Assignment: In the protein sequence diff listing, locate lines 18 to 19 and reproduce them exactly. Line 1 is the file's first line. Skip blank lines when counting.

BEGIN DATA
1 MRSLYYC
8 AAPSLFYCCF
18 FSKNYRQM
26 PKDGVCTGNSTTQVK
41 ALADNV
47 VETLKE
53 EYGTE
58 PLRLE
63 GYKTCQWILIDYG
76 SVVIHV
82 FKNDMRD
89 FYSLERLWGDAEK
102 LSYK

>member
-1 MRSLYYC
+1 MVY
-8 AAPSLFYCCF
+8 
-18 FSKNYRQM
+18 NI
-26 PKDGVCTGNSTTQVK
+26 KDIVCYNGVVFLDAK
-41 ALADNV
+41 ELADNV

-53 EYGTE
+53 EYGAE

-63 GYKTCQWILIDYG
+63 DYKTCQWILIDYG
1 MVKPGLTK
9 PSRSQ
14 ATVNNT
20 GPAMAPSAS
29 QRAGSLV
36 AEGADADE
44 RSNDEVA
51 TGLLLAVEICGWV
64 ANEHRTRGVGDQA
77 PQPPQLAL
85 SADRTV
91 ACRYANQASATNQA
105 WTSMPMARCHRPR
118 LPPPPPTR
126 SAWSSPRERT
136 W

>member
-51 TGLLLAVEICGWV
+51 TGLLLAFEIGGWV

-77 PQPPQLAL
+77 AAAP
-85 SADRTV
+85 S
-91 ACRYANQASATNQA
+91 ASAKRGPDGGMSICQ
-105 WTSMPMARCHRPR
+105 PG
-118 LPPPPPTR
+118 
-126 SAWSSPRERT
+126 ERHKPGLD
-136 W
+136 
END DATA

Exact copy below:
+8 
-18 FSKNYRQM